First, increasing spending while cutting taxes is not libertarian. If the government spends more than it takes in, it will have to print or borrow the money to make up the difference. If the government prints the money, then taxpayers suffer an "inflation tax" that may be even more destructive than an ordinary tax. If the government borrows the money, then future citizens will have to repay the loans through future taxes or inflation (unless the government repudiates the debt). And, of course, all government spending siphons resources from the private sector, which, in turn, results in fewer consumer goods produced, which makes society worse off.
Second, Reagan did not effectively cut taxes. Reagan did sign a tax cut in 1981, which went mostly to the wealthy minority, but this cut was immediately offset by an increase in Social Security taxes and by the effects of "bracket creep," as inflation pushed people into higher tax brackets. (Also, rather than take the libertarian step of eliminating mandatory social security, Reagan "saved" it by forcing working people to pay more.) After that, Reagan continued to effectively raise taxes by "closing loopholes" over the course of his presidency. No wonder, then, that government revenues increased from $517 billion in 1981 to $1.031 trillion in 1989 – not what one would expect under a libertarian regime committed to cutting government.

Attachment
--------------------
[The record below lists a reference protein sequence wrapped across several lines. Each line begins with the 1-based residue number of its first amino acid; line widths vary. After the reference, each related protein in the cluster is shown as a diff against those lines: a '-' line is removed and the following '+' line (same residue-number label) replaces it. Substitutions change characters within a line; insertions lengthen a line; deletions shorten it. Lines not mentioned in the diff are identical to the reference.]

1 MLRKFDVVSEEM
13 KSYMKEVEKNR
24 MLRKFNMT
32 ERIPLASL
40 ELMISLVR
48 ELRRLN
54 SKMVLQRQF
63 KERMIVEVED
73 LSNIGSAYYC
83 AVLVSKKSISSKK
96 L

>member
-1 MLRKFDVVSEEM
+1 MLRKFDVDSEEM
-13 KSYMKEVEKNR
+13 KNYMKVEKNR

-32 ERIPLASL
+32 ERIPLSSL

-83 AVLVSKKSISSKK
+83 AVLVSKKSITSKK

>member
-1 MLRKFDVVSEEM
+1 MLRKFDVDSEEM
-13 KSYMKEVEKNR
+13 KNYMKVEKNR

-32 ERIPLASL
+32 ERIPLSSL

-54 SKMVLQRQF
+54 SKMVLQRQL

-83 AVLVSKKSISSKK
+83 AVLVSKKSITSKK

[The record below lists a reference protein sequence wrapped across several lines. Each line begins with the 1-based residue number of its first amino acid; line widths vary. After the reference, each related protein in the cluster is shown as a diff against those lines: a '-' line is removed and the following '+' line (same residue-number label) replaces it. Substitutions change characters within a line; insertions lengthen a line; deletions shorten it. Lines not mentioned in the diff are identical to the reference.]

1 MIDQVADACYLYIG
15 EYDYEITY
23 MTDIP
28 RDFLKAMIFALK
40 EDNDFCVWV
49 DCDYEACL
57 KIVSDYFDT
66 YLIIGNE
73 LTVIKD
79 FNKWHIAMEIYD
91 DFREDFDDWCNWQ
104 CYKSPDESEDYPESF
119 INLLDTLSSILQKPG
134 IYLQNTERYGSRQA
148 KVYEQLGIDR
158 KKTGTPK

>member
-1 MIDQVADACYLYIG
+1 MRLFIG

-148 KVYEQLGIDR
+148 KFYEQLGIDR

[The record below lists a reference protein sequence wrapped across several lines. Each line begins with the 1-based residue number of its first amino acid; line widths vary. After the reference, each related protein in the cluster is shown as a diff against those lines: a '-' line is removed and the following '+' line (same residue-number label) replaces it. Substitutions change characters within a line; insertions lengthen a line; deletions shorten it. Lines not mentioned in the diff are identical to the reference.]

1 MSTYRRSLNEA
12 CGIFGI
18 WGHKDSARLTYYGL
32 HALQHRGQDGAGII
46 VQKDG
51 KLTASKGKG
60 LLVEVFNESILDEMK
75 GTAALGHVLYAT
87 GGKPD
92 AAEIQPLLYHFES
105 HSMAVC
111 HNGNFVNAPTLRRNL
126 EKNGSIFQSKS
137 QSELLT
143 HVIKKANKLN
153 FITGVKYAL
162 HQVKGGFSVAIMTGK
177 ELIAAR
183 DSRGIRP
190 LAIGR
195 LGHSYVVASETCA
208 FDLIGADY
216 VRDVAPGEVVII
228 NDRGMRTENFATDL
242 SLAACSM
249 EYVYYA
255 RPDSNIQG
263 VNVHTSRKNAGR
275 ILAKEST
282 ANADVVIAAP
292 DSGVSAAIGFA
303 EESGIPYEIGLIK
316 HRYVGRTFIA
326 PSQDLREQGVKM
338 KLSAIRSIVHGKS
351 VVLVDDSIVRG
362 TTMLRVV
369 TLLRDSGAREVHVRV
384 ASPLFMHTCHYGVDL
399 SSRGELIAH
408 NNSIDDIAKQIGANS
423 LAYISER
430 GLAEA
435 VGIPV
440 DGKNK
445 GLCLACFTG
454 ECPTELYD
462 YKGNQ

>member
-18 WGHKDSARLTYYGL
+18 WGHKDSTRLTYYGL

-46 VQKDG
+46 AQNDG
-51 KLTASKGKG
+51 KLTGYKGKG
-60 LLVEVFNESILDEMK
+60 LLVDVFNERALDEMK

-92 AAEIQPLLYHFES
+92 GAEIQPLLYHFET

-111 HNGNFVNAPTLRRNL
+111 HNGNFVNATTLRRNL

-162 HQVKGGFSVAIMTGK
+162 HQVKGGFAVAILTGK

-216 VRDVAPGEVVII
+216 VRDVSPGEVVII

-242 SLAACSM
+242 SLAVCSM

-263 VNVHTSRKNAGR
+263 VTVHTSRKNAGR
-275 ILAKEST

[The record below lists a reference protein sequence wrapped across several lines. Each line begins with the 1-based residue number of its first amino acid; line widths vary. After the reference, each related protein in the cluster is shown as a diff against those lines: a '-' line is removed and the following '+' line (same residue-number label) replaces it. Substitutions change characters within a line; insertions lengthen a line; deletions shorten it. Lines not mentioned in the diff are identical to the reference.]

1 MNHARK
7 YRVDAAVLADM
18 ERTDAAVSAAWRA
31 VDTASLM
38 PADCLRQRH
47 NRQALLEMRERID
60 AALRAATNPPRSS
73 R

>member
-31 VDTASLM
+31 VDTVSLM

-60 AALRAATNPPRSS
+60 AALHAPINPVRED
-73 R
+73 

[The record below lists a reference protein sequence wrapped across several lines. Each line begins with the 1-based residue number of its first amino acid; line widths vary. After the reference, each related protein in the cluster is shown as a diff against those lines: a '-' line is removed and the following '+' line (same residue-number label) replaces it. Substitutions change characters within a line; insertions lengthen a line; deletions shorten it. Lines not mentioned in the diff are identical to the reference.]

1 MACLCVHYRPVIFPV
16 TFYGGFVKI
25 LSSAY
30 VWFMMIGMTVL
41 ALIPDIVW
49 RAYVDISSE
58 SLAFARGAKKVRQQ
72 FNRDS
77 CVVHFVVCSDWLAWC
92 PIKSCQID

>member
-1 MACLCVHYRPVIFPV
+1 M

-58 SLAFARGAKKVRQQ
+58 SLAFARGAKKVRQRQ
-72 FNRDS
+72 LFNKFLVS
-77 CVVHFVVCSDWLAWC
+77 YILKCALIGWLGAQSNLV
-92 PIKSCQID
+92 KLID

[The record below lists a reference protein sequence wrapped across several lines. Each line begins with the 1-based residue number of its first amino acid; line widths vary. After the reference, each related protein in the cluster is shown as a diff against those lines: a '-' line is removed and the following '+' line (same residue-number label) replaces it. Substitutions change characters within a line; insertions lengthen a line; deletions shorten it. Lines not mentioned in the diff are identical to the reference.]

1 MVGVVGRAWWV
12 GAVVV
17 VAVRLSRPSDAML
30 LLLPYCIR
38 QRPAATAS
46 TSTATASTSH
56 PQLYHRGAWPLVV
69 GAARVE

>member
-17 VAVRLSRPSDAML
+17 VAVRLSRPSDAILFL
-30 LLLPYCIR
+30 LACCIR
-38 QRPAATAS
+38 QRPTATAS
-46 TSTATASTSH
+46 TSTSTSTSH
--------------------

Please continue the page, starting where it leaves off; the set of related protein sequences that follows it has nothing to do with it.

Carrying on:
What about deregulation? The major deregulations for which Reagan is sometimes credited – oil and gas industry deregulation, airline deregulation, trucking deregulation – were in fact enacted under the Carter Administration, which was perhaps more libertarian than the Reagan Administration, if results count. Carter’s deregulation conveniently took effect just in time for Reagan to take credit. But as Murray Rothbard put it, "The Gipper deregulated nothing, abolished nothing. Instead of keeping his pledge to abolish the departments of Energy and Education, he strengthened them and even wound up his years in office adding a new Cabinet post, the Secretary of Veterans Affairs."
Reagan and the Libertarian Movement
So the Reagan years were bad for liberty – and they were also bad in many respects for the libertarian movement. Anti-government sentiment had grown during the 1970s as a result of various factors, including Vietnam, Watergate, and disastrous economic policies. Reagan tapped into this anti-government sentiment and then used his position not to advance liberty but to restore respect for government and prompt a resurgence of militarism and flag-waving nationalism
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